Monday, June 3, 2013

Exercising My Senses

It has been too rainy here lately... Well, not in general.  We did have a drought in Minnesota last year, so we need all the moisture we can get.  For our bees, it's another story.  They can't fly in the rain, so they are forced to stay in the hive.

We had a cloudy afternoon without rain over the weekend, so Mr. Bee and I ran out to check our new feeders and take a peek at the inside of the hives. I really noticed the sounds and smells of the hives this time.

My First In-Flight Bee Photo - I love it.

Coming in for a Landing - I love this shot, too!
Through my camera lens, I saw a lot of pollen coming into both hives. This isn't shown in the photo above, but believe me, it was there.

Mr. Bee
Mr. Bee is proud of his work to correct a problem we had with the Pro-Feeders. We had too many bees drowning and the size we chose left too much space between the remaining frames. Mr. Bee did a lot of thinking and came up with this:

Our New Feeders
This is sort of like a Boardman feeder, except it it built on a board that covers the entire hive.  The bees can get to it from inside, there is no drowning, we can check and replace syrup with little disturbance, we can cover the syrup from possible snatchers, and the temperature stays more consistent (in the cold nights we've been having) because of the temp of the hive.  I am so proud!

A View Through the Feeder

I could really smell the smoke for the hives and just stood, for a moment, listening to the hum of the busy hives. Here is a view of what we saw when we opened the North hive:
A View from Above the North Hive

During an inspection, we may pull out any or all of these frames to see what the bees are doing.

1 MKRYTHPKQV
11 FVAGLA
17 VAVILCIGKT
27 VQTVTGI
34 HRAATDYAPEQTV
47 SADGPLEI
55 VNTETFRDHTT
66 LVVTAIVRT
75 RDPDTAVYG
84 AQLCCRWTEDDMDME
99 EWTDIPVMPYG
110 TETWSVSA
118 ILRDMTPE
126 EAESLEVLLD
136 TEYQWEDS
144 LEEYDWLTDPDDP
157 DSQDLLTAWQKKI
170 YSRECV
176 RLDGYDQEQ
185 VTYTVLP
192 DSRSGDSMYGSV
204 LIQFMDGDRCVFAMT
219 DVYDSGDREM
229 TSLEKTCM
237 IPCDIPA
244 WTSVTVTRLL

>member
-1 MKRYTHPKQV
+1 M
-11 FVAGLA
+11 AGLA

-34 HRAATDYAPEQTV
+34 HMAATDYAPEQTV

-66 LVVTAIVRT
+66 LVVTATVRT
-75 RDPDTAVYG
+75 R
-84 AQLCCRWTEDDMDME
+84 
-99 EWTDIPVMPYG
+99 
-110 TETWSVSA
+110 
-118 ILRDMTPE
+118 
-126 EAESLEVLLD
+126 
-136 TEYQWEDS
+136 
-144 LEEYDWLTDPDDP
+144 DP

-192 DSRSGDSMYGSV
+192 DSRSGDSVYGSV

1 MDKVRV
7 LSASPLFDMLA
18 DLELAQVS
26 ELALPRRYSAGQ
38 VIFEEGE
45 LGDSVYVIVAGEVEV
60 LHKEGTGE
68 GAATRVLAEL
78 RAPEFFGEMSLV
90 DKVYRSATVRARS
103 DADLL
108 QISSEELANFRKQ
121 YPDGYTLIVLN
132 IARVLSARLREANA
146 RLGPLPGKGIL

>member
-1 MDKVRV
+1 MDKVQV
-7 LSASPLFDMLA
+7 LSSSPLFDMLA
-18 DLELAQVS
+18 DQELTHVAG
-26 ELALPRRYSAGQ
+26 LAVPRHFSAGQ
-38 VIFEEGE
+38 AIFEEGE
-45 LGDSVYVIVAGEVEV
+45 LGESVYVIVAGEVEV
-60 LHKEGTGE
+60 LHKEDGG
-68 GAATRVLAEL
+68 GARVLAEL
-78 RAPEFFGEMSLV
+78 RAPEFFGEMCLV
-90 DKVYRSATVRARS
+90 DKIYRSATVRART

I was especially excited to catch my first view of capped brood - a stage the growth where eggs turn to larvae, and then are capped over to grow until they finally emerge as a honey bee. Below I have a photo of my first glance at capped honey cells. When I lifted up these frames, I smelled the honey, so sweet.  It was really exciting.

Capped Honey Comb, A Good Sign
The South hive has some messed up spacing.  When I pulled one of the frames, a chunk of honeycomb fell off and the honey dripped right onto the adjacent frames.  This was amazing: the bees are so very careful with the honey - their food - that they immediately circled around to clean it up.

What stuck out to me about this hive was the "buzz" - it was much louder this time. This hive has consistently been very grumpy about our inspections.  It could be a result of a grumpy queen, but we'll be keeping our eyes on things to make sure they're not stressed. Regardless, they were taking turns flying towards my face and hands.  I have to admit I finished a bit faster than I expected because it started making me nervous.
Saving the Spilled Honey
It was a little stressful trying to figure out how to help the South hive, mostly because we really want them to do well. Trial and error, we keep thinking... this is how we will learn.

The end of the inspection was the most sweet:

Mr. Bee and Me, Our first taste of the Honey
We got out first taste of the honey! I've had a lot of honey in my life, and I always enjoy it, but this seemed to be the sweetest honey I've ever tasted.  Perhaps it was because it was really sweet and light honey, or perhaps it was because we have put so much energy into this.  It was wonderful.

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